& Dan’s conversation below provides a nice segue to a post I’ve been
working… Russia has been watching the conflict in Syria closely and just announced the deployment of five ships to the Mediterranean in the event a non-combatant evacuation of Russian citizens is required. In addition to preparing for this
contingency, this deployment signals waning Russian support for the Assad
regime. Elsewhere on the naval front in Syria, since I posted this, both the web and more official
sources have been scant on additional information on the Syrian rebel fight at
sea. More about that in a minute. But first, a bit about the nature of this
It must be understood that the ongoing fighting in the Levant isn’t simply a rebellion by people who have been oppressed by the minority Alawite regime; though, certainly desire for liberty is an integral component of the conflict. Rather, the context of this fight is a complex sectarian proxy war between Salafists Sunnis on one side and the Iranians on the other. In military doctrinal terms, for the Iranians, the war represents a foreign internal defense effort to prop up one of their sole remaining allies in the region, while for the Salafists, Syria is an unconventional warfare effort to overthrow an Iranian proxy state. There is no love lost ideologically between the Shia Persians and Assad's Alawites, who basically are considered apostates by other Shia. But Iran is willing to overlook those religious differences to maintain this important strategic partnership, and has expended considerable military, financial, and political resources to support Assad. Also interesting is that the Kurdish Worker's Party (PKK), has received recognition from both Assad and Iran. PKK has joined the fray against rebelling Sunni co-religionists; clearly seeking to take advantage of the chaos to better position itself against their arch-enemy Turkey.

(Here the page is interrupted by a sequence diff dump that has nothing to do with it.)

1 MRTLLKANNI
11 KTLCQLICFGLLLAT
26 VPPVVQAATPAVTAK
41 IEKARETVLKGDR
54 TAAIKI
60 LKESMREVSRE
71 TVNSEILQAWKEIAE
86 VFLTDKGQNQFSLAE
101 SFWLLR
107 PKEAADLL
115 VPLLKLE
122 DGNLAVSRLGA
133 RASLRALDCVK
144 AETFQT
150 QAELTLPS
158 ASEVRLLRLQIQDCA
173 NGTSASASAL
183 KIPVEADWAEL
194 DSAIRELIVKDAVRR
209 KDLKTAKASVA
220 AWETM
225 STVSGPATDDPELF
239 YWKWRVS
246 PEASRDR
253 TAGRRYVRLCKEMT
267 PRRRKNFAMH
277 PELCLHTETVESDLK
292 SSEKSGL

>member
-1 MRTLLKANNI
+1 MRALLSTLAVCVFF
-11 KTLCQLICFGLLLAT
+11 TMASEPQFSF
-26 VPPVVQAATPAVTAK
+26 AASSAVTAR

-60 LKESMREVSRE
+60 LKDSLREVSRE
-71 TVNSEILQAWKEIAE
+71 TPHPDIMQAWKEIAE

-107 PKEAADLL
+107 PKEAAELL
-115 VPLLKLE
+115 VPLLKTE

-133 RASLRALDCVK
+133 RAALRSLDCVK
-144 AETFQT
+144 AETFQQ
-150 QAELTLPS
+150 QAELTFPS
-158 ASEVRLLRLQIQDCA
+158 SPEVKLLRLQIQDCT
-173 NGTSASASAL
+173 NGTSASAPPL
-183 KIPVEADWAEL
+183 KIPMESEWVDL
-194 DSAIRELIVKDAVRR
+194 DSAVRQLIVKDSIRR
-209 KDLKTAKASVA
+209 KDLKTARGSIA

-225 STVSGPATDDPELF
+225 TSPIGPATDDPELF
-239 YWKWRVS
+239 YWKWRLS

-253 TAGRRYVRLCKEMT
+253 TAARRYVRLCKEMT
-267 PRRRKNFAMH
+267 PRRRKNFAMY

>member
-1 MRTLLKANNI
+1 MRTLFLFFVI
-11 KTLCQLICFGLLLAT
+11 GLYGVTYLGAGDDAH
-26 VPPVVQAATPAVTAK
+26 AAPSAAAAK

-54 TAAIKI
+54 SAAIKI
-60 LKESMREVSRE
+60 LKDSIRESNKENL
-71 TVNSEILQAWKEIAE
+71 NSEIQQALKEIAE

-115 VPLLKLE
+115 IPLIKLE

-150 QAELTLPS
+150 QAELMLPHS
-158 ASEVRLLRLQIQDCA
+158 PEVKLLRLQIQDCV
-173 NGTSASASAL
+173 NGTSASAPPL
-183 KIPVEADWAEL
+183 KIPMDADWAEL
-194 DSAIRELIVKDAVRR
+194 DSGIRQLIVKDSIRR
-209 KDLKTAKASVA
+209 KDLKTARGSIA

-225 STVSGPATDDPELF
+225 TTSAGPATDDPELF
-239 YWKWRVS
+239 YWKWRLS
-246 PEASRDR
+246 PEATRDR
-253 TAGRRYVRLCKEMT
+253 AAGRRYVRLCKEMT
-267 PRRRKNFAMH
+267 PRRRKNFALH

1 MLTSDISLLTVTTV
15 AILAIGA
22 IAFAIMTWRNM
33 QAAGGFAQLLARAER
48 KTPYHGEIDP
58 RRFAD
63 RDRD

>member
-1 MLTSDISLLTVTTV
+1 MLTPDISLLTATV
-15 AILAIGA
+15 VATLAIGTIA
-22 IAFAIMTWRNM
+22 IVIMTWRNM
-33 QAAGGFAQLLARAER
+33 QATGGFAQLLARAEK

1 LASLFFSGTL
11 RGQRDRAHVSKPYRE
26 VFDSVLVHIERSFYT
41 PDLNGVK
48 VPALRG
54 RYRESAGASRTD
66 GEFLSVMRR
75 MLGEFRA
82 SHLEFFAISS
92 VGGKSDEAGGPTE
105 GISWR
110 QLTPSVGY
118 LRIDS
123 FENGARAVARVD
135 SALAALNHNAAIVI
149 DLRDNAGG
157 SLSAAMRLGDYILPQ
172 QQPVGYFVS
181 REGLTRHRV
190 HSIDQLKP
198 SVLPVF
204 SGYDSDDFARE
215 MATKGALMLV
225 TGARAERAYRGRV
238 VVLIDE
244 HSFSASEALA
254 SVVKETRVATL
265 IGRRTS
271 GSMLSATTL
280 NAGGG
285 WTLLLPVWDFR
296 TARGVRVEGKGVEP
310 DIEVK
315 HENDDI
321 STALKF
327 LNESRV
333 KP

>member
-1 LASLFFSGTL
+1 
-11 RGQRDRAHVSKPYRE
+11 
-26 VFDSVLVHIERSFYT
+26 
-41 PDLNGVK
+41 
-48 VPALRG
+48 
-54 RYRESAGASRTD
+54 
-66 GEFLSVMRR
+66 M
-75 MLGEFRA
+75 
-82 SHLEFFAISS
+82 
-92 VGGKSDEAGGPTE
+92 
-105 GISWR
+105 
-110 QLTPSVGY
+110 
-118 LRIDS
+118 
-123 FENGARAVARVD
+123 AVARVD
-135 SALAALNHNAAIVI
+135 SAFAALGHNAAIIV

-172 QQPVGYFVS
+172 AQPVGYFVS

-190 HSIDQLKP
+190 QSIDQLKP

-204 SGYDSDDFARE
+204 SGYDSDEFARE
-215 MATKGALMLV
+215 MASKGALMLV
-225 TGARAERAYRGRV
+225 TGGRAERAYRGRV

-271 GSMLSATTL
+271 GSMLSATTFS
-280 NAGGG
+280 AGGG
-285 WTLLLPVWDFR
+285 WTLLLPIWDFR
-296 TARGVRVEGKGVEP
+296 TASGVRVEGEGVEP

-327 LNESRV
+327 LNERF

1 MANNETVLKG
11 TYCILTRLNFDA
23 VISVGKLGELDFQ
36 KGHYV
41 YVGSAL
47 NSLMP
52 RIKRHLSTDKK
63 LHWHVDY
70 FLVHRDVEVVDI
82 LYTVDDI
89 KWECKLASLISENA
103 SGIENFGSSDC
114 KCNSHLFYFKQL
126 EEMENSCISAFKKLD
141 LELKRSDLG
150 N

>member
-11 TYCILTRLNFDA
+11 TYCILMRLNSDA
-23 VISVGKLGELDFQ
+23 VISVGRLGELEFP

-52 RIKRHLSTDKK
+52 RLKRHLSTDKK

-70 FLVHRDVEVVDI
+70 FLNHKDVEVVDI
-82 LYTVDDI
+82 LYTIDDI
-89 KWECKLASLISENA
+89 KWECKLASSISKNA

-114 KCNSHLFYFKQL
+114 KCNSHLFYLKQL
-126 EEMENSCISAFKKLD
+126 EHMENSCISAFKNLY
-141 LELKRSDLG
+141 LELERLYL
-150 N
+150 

|Ethnic Demographics are against the formation of a FSN|
As to the “Free Syrian Navy,” after months of silence, a new post appeared on their completely unofficial blog last week. Notice that the new appeal to fishermen and boat owners to take up arms and form a coastal assault force is now directed to Lebanon. As I mentioned in the previous post, there are a number of missions where such a maritime capability would be valuable. So why haven't earlier efforts to form a Free Syrian Navy borne fruit?
It appears that coastal demographics are tilted against the formation of a viable naval resistance. The most likely reason the rebels haven’t had success is that the Alawite strongholds on the coast - those populations most likely to have some sort of fishing/sea-going experience - are aligned with the regime. Were Assad to fall, the populations here would be fighting for their lives, not just to remain in political power. They have no incentive to fight against him now. Hence the FSN request to Sunnis in Lebanon to join the naval fight. The efforts to organize an FSN are probably futile, especially given a full naval order of battle remains intact on the regime side.